One of the most popular medications for type 2 diabetes, metformin, may reduce the likelihood of death from cancer.
What Is Metformin?
Metformin (Fortamet, Glucophage, Glumetza, Riomet) was originally derived from an herbal remedy dating back hundreds of years. Galega officinalis (also called French lilac, though it is not a lilac, or goat’s rue) had a reputation for controlling symptoms related to high blood sugar. It has become a first-line treatment for type 2 diabetes.
How Does Metformin Affect Your Chance of Death from Cancer?
In recent years, metformin has been associated with a lower likelihood of developing certain cancers. We have written about that research here. It may also improve the likelihood of success with radiation treatment, as we wrote here.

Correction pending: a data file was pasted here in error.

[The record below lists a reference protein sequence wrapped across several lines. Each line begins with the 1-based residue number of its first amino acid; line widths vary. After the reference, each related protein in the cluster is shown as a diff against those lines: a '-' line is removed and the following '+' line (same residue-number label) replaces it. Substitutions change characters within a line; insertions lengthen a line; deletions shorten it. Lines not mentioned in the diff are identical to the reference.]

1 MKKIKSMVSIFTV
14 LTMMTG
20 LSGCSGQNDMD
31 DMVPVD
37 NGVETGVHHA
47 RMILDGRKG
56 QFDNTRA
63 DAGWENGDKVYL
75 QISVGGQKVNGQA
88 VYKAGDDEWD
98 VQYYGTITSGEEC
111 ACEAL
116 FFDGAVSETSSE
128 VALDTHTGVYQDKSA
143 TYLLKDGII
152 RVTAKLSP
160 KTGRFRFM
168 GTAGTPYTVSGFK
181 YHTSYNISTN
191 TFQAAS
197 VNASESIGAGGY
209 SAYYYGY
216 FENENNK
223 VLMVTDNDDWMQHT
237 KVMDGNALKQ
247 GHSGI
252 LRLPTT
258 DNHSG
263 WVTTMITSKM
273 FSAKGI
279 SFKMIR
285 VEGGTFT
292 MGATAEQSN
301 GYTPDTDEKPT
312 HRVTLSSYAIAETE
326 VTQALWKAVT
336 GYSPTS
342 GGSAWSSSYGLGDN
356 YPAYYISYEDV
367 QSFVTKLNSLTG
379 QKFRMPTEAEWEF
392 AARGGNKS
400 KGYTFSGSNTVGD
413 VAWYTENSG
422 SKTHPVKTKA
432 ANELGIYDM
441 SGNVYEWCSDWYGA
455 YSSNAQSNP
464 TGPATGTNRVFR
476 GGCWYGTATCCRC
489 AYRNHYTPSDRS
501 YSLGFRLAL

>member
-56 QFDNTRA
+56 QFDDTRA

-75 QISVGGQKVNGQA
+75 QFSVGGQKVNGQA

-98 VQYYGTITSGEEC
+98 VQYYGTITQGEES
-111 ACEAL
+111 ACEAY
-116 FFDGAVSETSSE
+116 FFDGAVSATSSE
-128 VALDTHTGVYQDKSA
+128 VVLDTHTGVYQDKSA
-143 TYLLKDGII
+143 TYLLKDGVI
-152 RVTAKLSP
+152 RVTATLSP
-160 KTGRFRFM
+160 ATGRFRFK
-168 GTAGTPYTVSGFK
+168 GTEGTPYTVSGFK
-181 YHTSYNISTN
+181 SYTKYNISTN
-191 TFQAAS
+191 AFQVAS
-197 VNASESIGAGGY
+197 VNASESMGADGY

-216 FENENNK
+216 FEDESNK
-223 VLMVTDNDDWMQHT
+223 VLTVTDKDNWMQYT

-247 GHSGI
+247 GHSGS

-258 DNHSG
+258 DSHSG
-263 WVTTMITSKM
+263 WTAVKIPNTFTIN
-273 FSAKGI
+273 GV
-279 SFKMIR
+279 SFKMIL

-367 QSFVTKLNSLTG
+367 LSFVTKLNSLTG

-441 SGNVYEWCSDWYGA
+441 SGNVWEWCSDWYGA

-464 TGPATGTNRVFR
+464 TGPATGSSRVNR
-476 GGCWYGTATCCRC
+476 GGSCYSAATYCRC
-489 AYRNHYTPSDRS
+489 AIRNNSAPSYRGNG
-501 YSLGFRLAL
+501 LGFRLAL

The new study published in the International Journal of Cancer tracked 145,826 postmenopausal women. They were participants in the Women’s Health Initiative between 1993 to 1998.
Which Cancers Were Affected?
Those with diabetes were at increased risk for developing a range of cancers of the colon, endometrium, pancreas and liver. But if women were taking metformin to control their their type 2 diabetes, they were less likely to develop many of these hard-to-treat cancers and their chance of death from cancer was reduced.